Lost in Ise City

Originally published on 23 May 2006. This is part of a series of letters to home that I wrote while living and working in Japan on my first trip abroad.

So I had the day off yesterday (a pleasant surprise). I decided I needed to explore and kinda see what’s here. Well you’d never believe all the stuff! There was a used clothing store I wanted to check out (I was thinking discount, sales, etc.), but as it turns out, used American clothing must be the “in” thing in Japan right now. T-shirts and skirts and jeans and stuff were 3,500 yen and up (roughly 40 bucks). So needless to say, I didn’t stay there long! I can find used American t-shirts in America for 50 cents! So that was a bust. Moving on!

Just a girl and her bike! Out to explore! 

I made some other discoveries, however. I rode my bike (my main means of transportation while I’m here) down the street quite a ways. I have no idea how many miles or kilometers, but the street and shops seemed to go on forever. There are bakeries out the wazoo (since homes don’t typically have ovens here, they get their baked goods from bakeries) with all kinds of cakes and pastries–French, Japanese, American, Italian, anything. They were all really pretty.

I went in some clothing stores and places that sell bowls and plates and chopsticks and that kind of thing. There are small grocery stores scattered everywhere. Some sell just meat, others just produce (purple potatoes included!). Some sell only fruit b/c it’s so expensive, and fruits are often given as gifts when you visit someone’s home. There was a cute little side shop where I got some post cards and stationery. Everything in there looked (and may very well have been) about 30 years old. The little lady and her husband who apparently own it were so cute. Attempts at conversation are pretty humorous. They seemed to get as much of a kick out of it as I did!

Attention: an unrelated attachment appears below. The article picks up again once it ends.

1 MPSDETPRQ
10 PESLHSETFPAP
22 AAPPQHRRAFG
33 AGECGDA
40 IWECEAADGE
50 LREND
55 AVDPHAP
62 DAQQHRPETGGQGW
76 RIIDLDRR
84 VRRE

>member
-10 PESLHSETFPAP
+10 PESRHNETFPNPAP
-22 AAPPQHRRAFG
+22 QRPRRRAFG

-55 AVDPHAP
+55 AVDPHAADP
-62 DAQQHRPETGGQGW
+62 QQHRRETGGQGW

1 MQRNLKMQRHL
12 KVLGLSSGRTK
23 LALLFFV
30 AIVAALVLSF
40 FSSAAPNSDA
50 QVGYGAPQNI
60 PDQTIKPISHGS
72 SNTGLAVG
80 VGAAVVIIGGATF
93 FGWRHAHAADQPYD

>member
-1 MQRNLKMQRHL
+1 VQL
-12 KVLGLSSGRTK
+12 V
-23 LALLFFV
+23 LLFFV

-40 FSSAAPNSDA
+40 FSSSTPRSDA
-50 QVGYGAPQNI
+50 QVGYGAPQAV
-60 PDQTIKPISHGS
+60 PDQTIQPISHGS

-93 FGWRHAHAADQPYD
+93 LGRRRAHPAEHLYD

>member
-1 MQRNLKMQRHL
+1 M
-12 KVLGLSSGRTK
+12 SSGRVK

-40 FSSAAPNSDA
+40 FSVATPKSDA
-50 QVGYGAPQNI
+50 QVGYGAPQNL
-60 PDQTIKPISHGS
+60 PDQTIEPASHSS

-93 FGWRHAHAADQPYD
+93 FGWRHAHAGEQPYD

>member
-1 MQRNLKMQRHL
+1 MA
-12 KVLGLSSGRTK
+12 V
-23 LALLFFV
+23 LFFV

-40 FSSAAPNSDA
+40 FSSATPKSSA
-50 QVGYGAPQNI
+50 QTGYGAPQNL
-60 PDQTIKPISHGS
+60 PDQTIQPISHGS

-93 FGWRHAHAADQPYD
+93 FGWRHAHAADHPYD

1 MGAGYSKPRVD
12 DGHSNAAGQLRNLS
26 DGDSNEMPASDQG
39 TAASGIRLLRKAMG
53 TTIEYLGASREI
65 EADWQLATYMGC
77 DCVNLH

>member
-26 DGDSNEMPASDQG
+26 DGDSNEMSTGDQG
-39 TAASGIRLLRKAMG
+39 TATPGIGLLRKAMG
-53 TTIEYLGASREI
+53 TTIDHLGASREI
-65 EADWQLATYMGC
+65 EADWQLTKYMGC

Around 11 I started to get hungry, so I splurged on an apple (148 yen–not per pound, but per apple–which is about $1.50 or so) and decided to look around at the restaurants. There was one I’d like to try some time when I have a Japanese friend with me (no pictures on the menu). It looked like a pretty nice place. You had to take your shoes off and sit on the tatami floor on pillows. I looked around at some of the other places and finally settled on one that had a menu posted outside–with pictures!

I went in and was pleasantly surprised to hear the hostess ask if I wanted smoking or non-smoking–in English! That was about the extent of most of the waitresses’ English, but thankfully all I had to do what point to what I wanted (see the picture in the previous e-mail). It was really good, except I’m not too big on tempura, but it didn’t taste as fried as American food. Oh, and the sushi had wasabi on it already. Imagine my shock and surprise when I discovered it nestled between the fish and the rice! In case you haven’t guessed, I don’t enjoy wasabi–at least not the generous portions provided at that particular meal! I picked it off the rest of the sushi. The little bit that was left on there perfectly complemented it, though. I think I decided that I like what I think was the eel best.


For dessert, I decided to point my finger at something unknown. So I pointed at this black jell-o looking stuff with whipped cream on it. It came out and I saw a little cup or cream next to it. My first thought was “coffee jell-o?” And sure as the world, it was coffee jell-o! Sounds kinda nasty, and it was until I mixed the whipped cream up in it. I probably won’t get it again, but I can now say I’ve tried it. 🙂